Objectives: The purpose of this study was to identify the incidence, outcomes, and risk factors of postoperative abdominal bleeding after living-donor liver transplant.
Materials and Methods: Adult patients who had living-donor liver transplant between 2001 and 2013 were evaluated. Preoperative and intraoperative variables of transplant recipients were analyzed retrospectively with univariate analysis. Cox proportional hazards regression model was used to identify independent factors for postoperative bleeding.
Results: There were 241 living-donor liver transplant recipients included in the study. Postoperative abdominal bleeding was observed in 12 recipients (5%). The 3-month cumulative survival was sig-nificantly lower in recipients who had postoperative bleeding (survival, 8 patients [67%]) than recipients who did not have postoperative bleeding (survival, 204 patients [89%]; P = .009). Univariate analysis showed that preoperative albumin level, Child-Pugh class, and intraoperative blood loss were risk factors for postoperative bleeding. In multivariate analysis, intraoperative blood loss and Child-Pugh status were significant risk factors for postoperative bleeding.
Conclusions: Living-donor liver transplant recipients who had postoperative bleeding had a poor outcome. Postoperative bleeding was associated with higher intraoperative blood loss and Child-Pugh class.
Key words : Complications, Hepatic failure, Outcomes, Transfusion, Treatment
Liver transplant may be curative treatment for patients who have end-stage liver disease. However, this treatment is limited by the worldwide scarcity of deceased-donor liver grafts. Living-donor liver transplant is an alternative option to deceased-donor liver transplant.1 Liver transplant is a highly invasive procedure, and many factors may cause graft loss or death after living-donor liver transplant. Despite major advances in immunosuppressive regimens, perioperative treatment, surgical technique, and medical care, postoperative complications are common after liver transplant including infection, bleeding, rejection, and biliary tract problems.2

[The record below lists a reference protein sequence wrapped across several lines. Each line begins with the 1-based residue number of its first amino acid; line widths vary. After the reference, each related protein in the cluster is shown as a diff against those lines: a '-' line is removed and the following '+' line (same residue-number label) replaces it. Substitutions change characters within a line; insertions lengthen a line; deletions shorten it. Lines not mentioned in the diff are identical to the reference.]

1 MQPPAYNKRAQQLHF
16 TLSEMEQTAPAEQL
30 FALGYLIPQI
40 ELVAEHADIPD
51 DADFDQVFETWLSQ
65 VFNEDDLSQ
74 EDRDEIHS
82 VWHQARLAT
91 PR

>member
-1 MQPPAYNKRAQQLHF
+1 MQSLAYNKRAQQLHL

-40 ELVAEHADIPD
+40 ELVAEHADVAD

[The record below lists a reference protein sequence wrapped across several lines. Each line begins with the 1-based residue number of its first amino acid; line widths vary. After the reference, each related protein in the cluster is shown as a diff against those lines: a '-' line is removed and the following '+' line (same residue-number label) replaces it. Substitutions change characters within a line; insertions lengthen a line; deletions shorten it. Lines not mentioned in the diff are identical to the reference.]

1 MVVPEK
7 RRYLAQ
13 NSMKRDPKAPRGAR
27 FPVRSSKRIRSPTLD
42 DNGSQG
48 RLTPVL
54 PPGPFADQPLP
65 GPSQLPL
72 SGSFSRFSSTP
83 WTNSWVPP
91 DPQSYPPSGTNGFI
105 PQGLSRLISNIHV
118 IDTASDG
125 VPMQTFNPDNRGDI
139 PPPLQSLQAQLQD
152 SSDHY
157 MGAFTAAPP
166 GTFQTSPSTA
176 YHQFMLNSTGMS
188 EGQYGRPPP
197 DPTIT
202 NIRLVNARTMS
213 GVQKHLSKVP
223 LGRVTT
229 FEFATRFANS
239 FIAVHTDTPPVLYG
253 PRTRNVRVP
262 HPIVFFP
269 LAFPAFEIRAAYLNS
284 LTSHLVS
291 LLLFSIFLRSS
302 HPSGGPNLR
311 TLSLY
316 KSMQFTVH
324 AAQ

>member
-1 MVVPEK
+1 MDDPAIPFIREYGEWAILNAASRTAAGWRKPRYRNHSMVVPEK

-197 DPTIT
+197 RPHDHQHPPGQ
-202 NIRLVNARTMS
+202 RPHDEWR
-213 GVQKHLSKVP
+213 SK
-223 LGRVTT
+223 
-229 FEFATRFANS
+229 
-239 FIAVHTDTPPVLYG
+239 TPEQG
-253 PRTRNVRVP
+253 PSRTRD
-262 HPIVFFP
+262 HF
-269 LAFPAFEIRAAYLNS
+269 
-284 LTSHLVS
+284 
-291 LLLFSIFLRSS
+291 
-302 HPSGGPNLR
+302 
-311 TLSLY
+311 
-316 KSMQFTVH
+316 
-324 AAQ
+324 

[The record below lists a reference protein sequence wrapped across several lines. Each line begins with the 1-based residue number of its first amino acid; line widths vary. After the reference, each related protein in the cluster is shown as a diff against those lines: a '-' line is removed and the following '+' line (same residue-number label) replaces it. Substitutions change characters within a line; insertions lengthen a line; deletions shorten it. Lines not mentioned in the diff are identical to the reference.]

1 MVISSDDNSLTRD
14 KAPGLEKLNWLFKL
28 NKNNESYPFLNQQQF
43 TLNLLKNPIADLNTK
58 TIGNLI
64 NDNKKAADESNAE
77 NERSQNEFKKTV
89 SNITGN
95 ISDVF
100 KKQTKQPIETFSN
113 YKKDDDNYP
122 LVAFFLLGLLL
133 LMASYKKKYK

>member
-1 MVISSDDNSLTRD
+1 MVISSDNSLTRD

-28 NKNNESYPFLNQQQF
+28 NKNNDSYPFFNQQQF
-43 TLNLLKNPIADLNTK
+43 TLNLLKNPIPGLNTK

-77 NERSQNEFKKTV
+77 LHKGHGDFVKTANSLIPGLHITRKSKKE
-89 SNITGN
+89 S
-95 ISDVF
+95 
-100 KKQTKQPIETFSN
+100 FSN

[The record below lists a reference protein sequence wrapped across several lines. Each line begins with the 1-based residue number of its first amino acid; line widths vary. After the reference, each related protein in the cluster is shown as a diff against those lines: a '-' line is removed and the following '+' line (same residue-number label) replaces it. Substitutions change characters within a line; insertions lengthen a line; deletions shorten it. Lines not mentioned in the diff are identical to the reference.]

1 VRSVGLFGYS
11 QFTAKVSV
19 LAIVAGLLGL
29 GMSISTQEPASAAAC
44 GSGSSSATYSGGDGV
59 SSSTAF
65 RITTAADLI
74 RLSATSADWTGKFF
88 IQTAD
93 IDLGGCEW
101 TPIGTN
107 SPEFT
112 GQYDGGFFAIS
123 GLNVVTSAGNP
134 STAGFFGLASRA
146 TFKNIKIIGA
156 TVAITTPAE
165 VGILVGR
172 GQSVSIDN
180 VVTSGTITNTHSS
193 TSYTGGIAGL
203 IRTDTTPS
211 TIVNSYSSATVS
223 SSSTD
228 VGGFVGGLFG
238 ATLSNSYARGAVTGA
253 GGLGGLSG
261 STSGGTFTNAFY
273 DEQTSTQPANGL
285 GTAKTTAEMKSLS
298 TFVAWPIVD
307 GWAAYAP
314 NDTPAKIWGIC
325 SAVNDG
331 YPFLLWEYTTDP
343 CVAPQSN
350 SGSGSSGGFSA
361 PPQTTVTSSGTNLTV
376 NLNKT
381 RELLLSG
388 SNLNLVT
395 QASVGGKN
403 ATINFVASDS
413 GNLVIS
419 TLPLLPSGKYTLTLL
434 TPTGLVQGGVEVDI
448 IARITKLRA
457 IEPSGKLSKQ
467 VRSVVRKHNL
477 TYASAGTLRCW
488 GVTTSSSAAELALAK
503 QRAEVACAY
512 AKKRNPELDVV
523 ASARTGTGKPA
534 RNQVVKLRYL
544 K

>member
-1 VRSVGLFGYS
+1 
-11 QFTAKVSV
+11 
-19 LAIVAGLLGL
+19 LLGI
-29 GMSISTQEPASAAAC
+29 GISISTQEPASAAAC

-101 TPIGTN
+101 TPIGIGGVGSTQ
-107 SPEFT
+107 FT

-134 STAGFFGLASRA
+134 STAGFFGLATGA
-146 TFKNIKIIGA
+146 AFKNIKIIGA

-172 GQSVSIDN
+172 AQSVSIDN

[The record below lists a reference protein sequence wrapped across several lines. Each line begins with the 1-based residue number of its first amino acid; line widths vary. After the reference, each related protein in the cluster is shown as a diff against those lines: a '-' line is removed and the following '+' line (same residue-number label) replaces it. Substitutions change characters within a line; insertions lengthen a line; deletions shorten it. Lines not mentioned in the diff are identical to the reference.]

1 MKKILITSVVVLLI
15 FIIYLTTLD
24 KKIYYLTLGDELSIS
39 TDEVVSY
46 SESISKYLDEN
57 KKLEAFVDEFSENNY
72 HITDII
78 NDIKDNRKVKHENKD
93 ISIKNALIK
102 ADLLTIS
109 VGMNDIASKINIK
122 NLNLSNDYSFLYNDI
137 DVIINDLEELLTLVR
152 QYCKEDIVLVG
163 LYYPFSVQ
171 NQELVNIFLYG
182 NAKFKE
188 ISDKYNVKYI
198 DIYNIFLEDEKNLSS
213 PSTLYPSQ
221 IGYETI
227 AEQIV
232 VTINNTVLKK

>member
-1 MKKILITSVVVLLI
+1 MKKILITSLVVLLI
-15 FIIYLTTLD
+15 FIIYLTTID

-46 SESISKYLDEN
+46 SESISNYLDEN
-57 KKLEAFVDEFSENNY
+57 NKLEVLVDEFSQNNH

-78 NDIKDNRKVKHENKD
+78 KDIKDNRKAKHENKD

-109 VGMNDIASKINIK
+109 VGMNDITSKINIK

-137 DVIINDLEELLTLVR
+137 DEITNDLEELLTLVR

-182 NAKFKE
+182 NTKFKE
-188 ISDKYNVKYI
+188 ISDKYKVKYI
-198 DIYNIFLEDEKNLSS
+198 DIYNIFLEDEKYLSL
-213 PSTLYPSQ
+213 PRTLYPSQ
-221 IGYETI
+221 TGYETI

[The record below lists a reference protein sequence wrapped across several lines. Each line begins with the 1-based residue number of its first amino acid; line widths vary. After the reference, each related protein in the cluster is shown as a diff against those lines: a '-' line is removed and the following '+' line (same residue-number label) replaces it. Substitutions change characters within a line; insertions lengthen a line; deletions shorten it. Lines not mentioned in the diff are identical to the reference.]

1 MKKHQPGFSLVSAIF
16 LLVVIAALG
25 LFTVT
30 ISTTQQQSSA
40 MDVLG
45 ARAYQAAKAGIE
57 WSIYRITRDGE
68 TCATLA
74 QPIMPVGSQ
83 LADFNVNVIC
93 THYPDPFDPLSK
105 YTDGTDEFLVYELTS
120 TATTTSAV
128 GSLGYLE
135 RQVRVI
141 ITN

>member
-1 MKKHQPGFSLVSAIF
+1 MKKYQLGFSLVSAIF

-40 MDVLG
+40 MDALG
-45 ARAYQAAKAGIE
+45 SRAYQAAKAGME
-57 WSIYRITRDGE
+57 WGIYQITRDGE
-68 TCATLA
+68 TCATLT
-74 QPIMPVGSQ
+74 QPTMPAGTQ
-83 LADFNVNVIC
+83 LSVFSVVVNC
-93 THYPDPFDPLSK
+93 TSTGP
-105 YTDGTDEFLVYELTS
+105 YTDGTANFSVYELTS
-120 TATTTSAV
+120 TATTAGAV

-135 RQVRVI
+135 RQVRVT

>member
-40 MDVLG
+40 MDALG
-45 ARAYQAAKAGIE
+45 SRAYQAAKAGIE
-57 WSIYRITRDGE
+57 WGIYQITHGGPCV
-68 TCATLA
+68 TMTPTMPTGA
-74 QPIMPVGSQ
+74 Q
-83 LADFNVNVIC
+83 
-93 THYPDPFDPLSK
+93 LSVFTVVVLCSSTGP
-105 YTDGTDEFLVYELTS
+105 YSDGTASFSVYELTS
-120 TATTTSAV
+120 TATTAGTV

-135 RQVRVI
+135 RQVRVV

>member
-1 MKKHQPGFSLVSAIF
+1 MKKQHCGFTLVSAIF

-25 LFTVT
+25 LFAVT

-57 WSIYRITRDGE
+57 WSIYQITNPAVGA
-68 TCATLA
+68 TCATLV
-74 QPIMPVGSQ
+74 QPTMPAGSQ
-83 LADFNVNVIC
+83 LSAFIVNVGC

Postoperative abdominal bleeding is a potentially life-threatening complication after liver transplant and often requires surgical treatment.3 Delay in the diagnosis and treatment of postoperative abdominal bleeding may cause death. Identifying the cause of postoperative bleeding is necessary to decrease the incidence of this complication. However, most previous studies about postoperative bleeding were performed with deceased-donor liver transplant, and few studies are available in patients after living-donor liver transplant.4,5 It is unknown whether risk factors for bleeding after deceased-donor liver transplant are applicable to living-donor liver transplant. Therefore, we evaluated the incidence, outcomes, and risk factors for postoperative abdominal bleeding after living-donor liver transplant.
Materials and Methods
All patients who had adult-to-adult living-donor liver transplant using the right hepatic lobe without the middle hepatic vein from 2001 to 2013 at our center were reviewed retrospectively. Transplant recipients were divided into 2 groups: (1) recipients who had postoperative abdominal bleeding and (2) recipients who did not have postoperative abdominal bleeding. All transplants were approved by the ethics committee of West China Hospital, Sichuan University. All protocols conformed with the ethical guidelines of the 1975 Helsinki Declaration, and informed consent was obtained from all subjects.
Donor selection and surgical procedure
Donors were healthy relatives of recipients, within the third degree of consanguinity, who had compatible ABO blood type and negative results of serologic testing for viral hepatitis, human immunodeficiency virus antibodies, and any other acute or chronic disease. Volumetric computed tomography with contrast was performed to evaluate vascular anatomy and graft volume. Subjects who were accepted as donors had a right hepatic lobe without middle hepatic vein that was ≥ 0.8% body weight of the recipient, and the liver volume was ≥ 40% for the donor. Magnetic resonance cholangiopancreatography was performed to assess the anatomy of the biliary tree.6,7
The decision for transfusion of blood products was based on the results of laboratory tests during donor and recipient operations. Packed red blood cells were transfused to maintain a hemoglobin level ≥ 7.0 g/L. Platelets were given to patients when platelet levels were < 50 ×109/L. Fresh frozen plasma was given when the international normalized ratio was > 1.5. Intraoperative autologous blood transfusion was used for donors and recipients who had benign liver disease.7